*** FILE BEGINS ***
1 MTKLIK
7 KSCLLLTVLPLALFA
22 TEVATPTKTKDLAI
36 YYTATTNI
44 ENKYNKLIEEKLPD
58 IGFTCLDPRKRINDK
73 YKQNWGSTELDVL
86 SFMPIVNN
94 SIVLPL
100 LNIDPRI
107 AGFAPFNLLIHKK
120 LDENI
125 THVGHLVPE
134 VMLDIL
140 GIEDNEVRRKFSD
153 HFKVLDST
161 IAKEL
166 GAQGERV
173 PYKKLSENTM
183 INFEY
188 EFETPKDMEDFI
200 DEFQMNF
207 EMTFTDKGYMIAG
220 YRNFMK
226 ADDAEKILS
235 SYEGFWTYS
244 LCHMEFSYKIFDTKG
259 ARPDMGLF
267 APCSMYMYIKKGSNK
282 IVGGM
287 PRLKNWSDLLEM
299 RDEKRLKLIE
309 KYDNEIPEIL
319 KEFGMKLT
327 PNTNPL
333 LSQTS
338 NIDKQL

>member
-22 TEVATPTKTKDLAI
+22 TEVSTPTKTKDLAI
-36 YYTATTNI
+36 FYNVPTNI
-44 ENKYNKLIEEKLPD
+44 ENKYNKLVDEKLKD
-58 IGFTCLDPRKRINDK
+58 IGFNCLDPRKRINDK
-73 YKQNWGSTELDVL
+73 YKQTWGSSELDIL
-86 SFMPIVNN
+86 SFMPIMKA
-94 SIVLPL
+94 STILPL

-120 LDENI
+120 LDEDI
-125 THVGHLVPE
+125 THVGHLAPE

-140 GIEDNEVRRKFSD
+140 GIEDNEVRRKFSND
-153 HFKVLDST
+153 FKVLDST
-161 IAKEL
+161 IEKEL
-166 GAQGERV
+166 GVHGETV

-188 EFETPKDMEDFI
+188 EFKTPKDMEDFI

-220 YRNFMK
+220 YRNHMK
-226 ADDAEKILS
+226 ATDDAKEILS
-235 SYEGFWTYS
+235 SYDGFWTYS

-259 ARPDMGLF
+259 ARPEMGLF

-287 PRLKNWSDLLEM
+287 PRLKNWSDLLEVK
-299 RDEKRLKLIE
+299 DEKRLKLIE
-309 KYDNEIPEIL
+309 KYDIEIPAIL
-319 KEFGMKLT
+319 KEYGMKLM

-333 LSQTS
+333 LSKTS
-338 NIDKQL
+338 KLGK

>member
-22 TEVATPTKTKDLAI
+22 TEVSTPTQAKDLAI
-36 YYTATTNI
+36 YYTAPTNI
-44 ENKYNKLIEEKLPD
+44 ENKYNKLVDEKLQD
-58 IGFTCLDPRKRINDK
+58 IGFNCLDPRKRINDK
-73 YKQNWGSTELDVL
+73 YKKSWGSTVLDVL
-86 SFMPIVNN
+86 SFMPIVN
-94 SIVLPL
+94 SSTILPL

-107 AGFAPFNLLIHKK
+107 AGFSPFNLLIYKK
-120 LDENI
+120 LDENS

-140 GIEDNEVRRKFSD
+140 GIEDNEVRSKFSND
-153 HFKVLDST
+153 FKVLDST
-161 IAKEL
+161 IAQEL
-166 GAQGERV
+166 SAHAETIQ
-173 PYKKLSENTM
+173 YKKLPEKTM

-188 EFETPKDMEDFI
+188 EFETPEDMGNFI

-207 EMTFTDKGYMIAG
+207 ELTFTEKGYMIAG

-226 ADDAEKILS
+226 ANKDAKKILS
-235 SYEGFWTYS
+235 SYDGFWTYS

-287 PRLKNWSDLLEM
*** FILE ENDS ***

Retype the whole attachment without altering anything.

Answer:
1 MTKLIK
7 KSCLLLTVLPLALFA
22 TEVATPTKTKDLAI
36 YYTATTNI
44 ENKYNKLIEEKLPD
58 IGFTCLDPRKRINDK
73 YKQNWGSTELDVL
86 SFMPIVNN
94 SIVLPL
100 LNIDPRI
107 AGFAPFNLLIHKK
120 LDENI
125 THVGHLVPE
134 VMLDIL
140 GIEDNEVRRKFSD
153 HFKVLDST
161 IAKEL
166 GAQGERV
173 PYKKLSENTM
183 INFEY
188 EFETPKDMEDFI
200 DEFQMNF
207 EMTFTDKGYMIAG
220 YRNFMK
226 ADDAEKILS
235 SYEGFWTYS
244 LCHMEFSYKIFDTKG
259 ARPDMGLF
267 APCSMYMYIKKGSNK
282 IVGGM
287 PRLKNWSDLLEM
299 RDEKRLKLIE
309 KYDNEIPEIL
319 KEFGMKLT
327 PNTNPL
333 LSQTS
338 NIDKQL

>member
-22 TEVATPTKTKDLAI
+22 TEVSTPTKTKDLAI
-36 YYTATTNI
+36 FYNVPTNI
-44 ENKYNKLIEEKLPD
+44 ENKYNKLVDEKLKD
-58 IGFTCLDPRKRINDK
+58 IGFNCLDPRKRINDK
-73 YKQNWGSTELDVL
+73 YKQTWGSSELDIL
-86 SFMPIVNN
+86 SFMPIMKA
-94 SIVLPL
+94 STILPL

-120 LDENI
+120 LDEDI
-125 THVGHLVPE
+125 THVGHLAPE

-140 GIEDNEVRRKFSD
+140 GIEDNEVRRKFSND
-153 HFKVLDST
+153 FKVLDST
-161 IAKEL
+161 IEKEL
-166 GAQGERV
+166 GVHGETV

-188 EFETPKDMEDFI
+188 EFKTPKDMEDFI

-220 YRNFMK
+220 YRNHMK
-226 ADDAEKILS
+226 ATDDAKEILS
-235 SYEGFWTYS
+235 SYDGFWTYS

-259 ARPDMGLF
+259 ARPEMGLF

-287 PRLKNWSDLLEM
+287 PRLKNWSDLLEVK
-299 RDEKRLKLIE
+299 DEKRLKLIE
-309 KYDNEIPEIL
+309 KYDIEIPAIL
-319 KEFGMKLT
+319 KEYGMKLM

-333 LSQTS
+333 LSKTS
-338 NIDKQL
+338 KLGK

>member
-22 TEVATPTKTKDLAI
+22 TEVSTPTQAKDLAI
-36 YYTATTNI
+36 YYTAPTNI
-44 ENKYNKLIEEKLPD
+44 ENKYNKLVDEKLQD
-58 IGFTCLDPRKRINDK
+58 IGFNCLDPRKRINDK
-73 YKQNWGSTELDVL
+73 YKKSWGSTVLDVL
-86 SFMPIVNN
+86 SFMPIVN
-94 SIVLPL
+94 SSTILPL

-107 AGFAPFNLLIHKK
+107 AGFSPFNLLIYKK
-120 LDENI
+120 LDENS

-140 GIEDNEVRRKFSD
+140 GIEDNEVRSKFSND
-153 HFKVLDST
+153 FKVLDST
-161 IAKEL
+161 IAQEL
-166 GAQGERV
+166 SAHAETIQ
-173 PYKKLSENTM
+173 YKKLPEKTM

-188 EFETPKDMEDFI
+188 EFETPEDMGNFI

-207 EMTFTDKGYMIAG
+207 ELTFTEKGYMIAG

-226 ADDAEKILS
+226 ANKDAKKILS
-235 SYEGFWTYS
+235 SYDGFWTYS

-287 PRLKNWSDLLEM